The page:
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Old 12-02-2020, 03:50 PM   #1
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Alternate tire sizes? what about drive/steer?

My rig shipped with Michelin 235/80/22.5 tires. The PO added new tires at some point. They kept original spec Michelins for the front but put Goodyear (and one Bridgestone??) 245/75/22.5 for the rear (I assume they did this to avoid buying Michelins). Despite being a tiny bit different, the rears have plenty of room between them and don't appear to have any other issues relating to size.

But just how different can you go on tire sizes? And other than price, is there any real reason you'd choose an "off-size" tire?

Finally, is it absolutely necessary to have different tread designs between front and rear? I sort of get that you shouldn't put drive tires on the front if you can help it.

Can you put steer tires on the back?

Is "all-position" a compromise? Are steer tires mandatory?

All of the tires are aging out at seven or eight years so I'm going to get new ones. I'm looking at Toyo, Falken and Sumitomo, which are "all position" in 245/75/22.5 size, I think. Its a HUGE purchase and not one I take lightly.
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Old 12-02-2020, 04:02 PM   #2
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The 235/80 is priparitary to Michelin. No other brand has that size. The 245/75/22.5 is the accepted replacement size. I chose Toyo's to replace my Michelins as have many other RV owners. You can use a steer tire all around if you want to. You just shouldn't use a rear specific on the front.
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Old 12-02-2020, 04:09 PM   #3
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Most often steer tires; are all position, and there is no problem using them on front and rear .
Most every class A chassis would leave the factory that way.

Overall diameter and RPM ( Revolutions Per Mile ; in tire talk ) and load carrying capacity are the biggest factors .
RPM for anti-lock brake operation , if you check the two sizes you have you'll probably find they match , or are VERY close.
Do not consider any tire that doesn't exceed the factory tire load spec; weight carrying capacity at psi !

Because my coach is a 28,000 lb. snow magnet , I have traction tires all around , a little noisy but when faced with 6" of snow on the interstate; on nearly every trip , I'll take every handling advantage I can get.
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Old 12-02-2020, 04:11 PM   #4
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Deprived --

When it comes to tires I follow the manufacturer required tire size and don't deviate as tires are "the" key safety feature of a motorhome. Trying to save some money by using different size tires, purchasing "off brand" tires, mixing tires brands, etc. I don't think is worth the risk.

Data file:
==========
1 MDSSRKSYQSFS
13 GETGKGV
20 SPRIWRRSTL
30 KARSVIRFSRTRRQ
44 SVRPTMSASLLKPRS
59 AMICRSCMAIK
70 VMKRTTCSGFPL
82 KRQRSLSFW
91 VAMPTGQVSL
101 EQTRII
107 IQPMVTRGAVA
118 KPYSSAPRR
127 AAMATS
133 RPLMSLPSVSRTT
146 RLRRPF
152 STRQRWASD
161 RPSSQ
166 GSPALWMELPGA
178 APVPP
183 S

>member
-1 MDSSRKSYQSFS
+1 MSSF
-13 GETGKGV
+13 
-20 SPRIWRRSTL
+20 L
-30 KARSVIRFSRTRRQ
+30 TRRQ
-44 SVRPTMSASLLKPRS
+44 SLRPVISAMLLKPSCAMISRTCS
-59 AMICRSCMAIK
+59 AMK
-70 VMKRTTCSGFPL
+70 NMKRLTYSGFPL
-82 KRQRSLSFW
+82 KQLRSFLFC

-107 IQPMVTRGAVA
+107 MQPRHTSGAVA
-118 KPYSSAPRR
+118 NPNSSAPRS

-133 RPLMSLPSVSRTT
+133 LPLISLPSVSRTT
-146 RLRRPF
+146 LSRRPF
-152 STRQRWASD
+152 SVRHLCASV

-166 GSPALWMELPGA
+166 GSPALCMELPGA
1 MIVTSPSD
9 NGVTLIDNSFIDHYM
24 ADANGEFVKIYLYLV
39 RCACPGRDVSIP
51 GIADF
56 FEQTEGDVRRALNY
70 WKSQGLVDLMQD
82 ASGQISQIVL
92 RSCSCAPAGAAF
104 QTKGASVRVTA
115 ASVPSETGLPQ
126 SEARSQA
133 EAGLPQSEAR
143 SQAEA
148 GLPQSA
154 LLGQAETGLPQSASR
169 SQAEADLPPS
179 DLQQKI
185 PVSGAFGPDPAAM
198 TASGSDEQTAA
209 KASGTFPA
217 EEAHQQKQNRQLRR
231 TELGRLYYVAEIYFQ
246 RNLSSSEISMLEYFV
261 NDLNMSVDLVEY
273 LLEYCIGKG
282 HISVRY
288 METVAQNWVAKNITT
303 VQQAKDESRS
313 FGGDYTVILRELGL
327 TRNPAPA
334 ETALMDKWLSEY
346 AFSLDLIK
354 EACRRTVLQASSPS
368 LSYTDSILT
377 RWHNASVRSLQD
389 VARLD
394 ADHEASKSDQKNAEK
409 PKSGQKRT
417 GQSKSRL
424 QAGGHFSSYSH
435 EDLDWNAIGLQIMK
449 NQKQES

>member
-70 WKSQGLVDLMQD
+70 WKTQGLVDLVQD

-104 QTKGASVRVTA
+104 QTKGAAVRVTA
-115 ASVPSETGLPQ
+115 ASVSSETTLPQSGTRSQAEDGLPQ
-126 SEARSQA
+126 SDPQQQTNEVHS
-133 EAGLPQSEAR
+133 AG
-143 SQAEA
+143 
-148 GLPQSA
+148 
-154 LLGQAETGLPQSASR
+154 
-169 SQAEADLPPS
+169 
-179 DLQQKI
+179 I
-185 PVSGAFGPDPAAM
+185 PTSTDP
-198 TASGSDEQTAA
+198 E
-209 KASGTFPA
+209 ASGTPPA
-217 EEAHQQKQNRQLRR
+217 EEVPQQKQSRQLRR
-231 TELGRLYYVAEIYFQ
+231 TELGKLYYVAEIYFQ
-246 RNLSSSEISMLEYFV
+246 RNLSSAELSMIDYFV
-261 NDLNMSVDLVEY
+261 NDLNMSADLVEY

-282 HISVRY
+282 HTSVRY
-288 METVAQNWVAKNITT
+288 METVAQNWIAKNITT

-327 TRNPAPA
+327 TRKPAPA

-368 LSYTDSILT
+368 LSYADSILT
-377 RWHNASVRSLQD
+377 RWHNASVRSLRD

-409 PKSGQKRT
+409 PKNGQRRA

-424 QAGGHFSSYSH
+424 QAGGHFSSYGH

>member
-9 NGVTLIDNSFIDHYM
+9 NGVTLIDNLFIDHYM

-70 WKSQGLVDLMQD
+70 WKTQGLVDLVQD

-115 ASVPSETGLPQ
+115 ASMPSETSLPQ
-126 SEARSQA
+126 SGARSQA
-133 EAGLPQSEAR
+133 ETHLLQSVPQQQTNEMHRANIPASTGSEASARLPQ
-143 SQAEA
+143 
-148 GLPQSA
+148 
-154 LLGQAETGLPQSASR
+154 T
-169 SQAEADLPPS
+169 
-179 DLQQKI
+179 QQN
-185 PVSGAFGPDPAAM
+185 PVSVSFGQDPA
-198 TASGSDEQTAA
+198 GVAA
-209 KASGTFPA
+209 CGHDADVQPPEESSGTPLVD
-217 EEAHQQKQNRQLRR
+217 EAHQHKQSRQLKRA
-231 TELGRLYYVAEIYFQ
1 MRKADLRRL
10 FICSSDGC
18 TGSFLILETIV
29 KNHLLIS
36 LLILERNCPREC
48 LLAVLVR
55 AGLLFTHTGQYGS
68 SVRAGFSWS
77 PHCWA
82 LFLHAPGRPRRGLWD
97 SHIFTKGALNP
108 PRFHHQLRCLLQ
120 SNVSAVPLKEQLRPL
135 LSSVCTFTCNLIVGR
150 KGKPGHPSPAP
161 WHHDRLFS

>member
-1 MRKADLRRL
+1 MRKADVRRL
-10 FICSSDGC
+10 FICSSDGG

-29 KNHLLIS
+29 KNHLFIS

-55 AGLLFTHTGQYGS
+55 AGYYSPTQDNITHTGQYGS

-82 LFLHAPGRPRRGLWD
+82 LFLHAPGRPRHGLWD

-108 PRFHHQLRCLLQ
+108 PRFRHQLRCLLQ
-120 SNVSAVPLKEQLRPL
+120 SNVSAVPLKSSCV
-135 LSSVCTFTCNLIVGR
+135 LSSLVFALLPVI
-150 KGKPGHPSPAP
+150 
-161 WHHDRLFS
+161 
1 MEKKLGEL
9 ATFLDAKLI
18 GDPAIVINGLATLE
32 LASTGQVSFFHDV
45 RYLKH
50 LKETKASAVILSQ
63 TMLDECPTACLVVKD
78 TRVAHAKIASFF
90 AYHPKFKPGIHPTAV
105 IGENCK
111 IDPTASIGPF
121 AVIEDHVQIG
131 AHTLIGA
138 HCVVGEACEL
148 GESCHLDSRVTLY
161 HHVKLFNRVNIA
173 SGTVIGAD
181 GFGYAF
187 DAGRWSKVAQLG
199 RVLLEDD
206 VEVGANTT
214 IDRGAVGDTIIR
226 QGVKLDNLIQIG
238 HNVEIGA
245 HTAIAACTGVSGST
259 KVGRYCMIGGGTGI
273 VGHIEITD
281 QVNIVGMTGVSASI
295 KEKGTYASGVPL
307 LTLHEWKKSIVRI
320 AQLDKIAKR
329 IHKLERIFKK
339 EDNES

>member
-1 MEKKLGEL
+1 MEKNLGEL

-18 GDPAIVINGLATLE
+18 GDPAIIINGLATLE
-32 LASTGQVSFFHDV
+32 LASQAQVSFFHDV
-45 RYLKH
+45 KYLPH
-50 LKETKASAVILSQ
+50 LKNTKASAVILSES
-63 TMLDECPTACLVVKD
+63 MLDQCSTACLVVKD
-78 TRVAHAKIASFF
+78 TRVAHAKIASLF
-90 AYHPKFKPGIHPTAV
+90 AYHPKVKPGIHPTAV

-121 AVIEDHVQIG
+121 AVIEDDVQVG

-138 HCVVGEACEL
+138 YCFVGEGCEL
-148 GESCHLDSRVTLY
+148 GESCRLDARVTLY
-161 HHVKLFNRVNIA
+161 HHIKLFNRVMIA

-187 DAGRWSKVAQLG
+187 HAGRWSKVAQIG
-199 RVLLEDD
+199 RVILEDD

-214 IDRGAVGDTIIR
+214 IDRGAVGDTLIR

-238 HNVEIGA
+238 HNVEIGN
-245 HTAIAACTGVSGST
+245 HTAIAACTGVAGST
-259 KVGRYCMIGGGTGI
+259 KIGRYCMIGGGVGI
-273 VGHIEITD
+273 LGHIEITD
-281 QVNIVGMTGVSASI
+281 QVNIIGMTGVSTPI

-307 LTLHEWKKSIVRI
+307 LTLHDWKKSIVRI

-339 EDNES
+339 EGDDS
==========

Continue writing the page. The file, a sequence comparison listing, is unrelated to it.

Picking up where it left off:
A year ago I needed a new set of tires for my motorhome when the four year old OEM Michelin XZE 2+ tires developed premature side wall cracking. Through FMCA's tire discount program I was able to purchase a new set of six Hankook AH37 "all positions" tires in the Freightliner specified size for my coach -- 275/70R22.5 The cost a year ago was $380 per tire plus taxes and installation.

The cost for the Hankooks was ~40% less than the cost for a set of Continentals or Michelins. I only use my motorhome for long weekend get aways so I drive less than 5,000 miles per year meaning the lower price Hanhooks meet and exceed my needs. I've noticed very little difference in ride quality between the Hankooks and the OEM Michelins.

There are several posts on iRV2.com dating back to 2014 about the 235/80R22.5 size tire which is a "Michelin only" tire size. The discussion from those previous posts stated a 245/75R22.5 is the "replacment" tire from other manufacturers for the Michelin 235/80R22.5 The Good Year G670 RV Tire 245/75R22.5 may be worth considering for your coach --> https://rvtires.com/shop/goodyear-g6...v=7516fd43adaa and the Good Year site --> https://www.goodyearrvtires.com/tire-selector.aspx

Hope this info helps!
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Old 12-02-2020, 04:30 PM   #5
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As long as the load and speed rating meets or exceeds the oem spec tire you'll be fine with a 245/75/22.5. The 235/80/22.5's are a Michelin thing, and most tire shops do not carry them unless special ordered at a premium price.